One of the many reasons many of us supported Trump over his more conventional political opponents was precisely because he spent the entire campaign attacking ignorant bromides (such as “the ultimate weapon in war is no weapon”) perpetuated by a self-indulgent political elite. Trump supporters, like myself, refused to support a political elite that seeks to convert our military into little more than armed humanitarians any longer. We wanted a turnaround.

I thought the president, being an astute businessman, would not write blank checks. Yet, like it or not, that’s what he just did in Afghanistan. Trump supporters wanted the president to call in America’s chips, cash us out, and move on from that notorious “graveyard of empires.” Although, it’s fair to say that President Trump has an uncanny ability to shock his detractors with success by going big, this is Afghanistan, not Atlantic City. To the Afghans, America looks more like that foolish gambling addict so desperate to win against a stacked deck that he’s willing to bet his kid’s college funds to “get lucky” on the next hand. In Afghanistan, as in any casino, we should remember that the odds are always with the house. Nation-building and counterinsurgency do not work over there.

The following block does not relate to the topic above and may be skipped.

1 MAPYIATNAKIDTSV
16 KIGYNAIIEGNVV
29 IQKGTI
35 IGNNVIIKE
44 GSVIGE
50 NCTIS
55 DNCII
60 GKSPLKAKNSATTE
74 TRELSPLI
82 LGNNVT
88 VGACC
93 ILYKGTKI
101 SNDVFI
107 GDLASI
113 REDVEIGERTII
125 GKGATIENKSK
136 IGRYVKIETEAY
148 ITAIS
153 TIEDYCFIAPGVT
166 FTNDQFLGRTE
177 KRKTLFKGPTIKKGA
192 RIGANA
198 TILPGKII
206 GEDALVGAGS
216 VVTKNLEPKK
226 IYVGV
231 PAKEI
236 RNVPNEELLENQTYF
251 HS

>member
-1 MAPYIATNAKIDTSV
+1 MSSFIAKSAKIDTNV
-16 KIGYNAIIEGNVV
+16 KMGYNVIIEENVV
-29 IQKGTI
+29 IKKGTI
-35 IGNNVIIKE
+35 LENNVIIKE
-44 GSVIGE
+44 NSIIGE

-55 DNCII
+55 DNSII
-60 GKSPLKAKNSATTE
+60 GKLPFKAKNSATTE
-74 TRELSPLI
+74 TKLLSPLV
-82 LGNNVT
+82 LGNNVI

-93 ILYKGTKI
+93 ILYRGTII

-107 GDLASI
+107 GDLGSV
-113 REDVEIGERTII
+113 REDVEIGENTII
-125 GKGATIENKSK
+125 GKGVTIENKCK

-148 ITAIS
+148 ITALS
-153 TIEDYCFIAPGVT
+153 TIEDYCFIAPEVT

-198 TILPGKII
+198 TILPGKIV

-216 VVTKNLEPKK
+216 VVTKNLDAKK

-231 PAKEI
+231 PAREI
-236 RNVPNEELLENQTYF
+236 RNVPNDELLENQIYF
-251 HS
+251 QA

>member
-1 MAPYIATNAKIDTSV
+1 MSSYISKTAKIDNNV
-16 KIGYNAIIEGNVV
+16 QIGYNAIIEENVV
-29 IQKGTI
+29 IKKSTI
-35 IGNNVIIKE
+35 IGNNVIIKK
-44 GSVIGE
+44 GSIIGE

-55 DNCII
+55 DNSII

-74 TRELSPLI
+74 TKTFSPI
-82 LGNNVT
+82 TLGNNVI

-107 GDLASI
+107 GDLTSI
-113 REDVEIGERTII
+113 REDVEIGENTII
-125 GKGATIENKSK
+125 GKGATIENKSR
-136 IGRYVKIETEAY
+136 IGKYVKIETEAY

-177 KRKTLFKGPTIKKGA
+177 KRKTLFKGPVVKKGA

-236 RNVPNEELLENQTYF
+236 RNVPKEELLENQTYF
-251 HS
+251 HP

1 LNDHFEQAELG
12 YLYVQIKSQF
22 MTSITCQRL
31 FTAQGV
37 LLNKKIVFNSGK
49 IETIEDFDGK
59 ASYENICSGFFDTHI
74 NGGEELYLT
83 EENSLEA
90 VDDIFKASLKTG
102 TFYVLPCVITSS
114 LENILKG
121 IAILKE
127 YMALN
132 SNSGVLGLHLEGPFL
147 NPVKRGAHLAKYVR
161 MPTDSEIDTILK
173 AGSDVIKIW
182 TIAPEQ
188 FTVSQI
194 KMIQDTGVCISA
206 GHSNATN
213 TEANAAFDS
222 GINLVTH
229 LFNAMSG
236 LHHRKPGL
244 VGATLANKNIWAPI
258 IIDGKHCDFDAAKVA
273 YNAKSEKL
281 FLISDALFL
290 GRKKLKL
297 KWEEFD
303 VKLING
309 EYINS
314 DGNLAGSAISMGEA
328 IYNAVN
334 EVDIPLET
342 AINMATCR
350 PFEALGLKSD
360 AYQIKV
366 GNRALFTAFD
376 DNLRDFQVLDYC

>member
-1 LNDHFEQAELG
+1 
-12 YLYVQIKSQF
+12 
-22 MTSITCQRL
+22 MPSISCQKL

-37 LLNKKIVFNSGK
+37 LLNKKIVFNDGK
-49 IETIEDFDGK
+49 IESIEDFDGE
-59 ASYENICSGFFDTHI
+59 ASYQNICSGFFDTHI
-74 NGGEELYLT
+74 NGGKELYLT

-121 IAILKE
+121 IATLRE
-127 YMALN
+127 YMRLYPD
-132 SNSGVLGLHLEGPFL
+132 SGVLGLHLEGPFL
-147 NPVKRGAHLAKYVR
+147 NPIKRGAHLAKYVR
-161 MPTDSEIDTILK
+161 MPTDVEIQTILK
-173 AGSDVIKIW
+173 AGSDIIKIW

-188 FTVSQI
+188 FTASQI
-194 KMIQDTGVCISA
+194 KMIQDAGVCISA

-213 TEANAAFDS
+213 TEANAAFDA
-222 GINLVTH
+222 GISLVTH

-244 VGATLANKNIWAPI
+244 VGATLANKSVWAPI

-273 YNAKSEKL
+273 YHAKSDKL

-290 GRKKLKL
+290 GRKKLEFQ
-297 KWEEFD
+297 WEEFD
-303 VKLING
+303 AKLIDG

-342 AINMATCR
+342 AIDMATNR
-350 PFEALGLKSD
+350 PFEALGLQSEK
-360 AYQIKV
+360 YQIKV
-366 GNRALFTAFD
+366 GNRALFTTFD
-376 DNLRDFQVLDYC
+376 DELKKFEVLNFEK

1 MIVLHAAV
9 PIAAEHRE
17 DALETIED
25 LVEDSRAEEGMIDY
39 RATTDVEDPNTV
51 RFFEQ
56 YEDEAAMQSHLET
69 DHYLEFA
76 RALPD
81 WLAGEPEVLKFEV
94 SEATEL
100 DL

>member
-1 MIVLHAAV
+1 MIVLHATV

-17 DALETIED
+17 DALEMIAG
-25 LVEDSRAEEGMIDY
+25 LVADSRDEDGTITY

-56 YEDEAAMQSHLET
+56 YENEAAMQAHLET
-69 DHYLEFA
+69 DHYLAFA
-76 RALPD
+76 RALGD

Is it really possible that Trump (or any modern Western leader) could succeed where Alexander the Great failed? Records may be meant to be broken, but there is such a thing as the “sunk cost fallacy.” Let’s break this cycle and not make the mistakes of previous great powers in Afghanistan. Let’s come home.

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About Brandon J. Weichert

A 19FortyFive Senior Editor, Brandon J. Weichert is a former Congressional staffer and geopolitical analyst who is a contributor at The Washington Times, as well as at American Greatness and the Asia Times. He is the author of Winning Space: How America Remains a Superpower (Republic Book Publishers), Biohacked: China’s Race to Control Life (May 16), and The Shadow War: Iran’s Quest for Supremacy (July 23). Weichert can be followed via Twitter @WeTheBrandon.href="https://twitter.com/WeTheBrandon">@WeTheBrandon.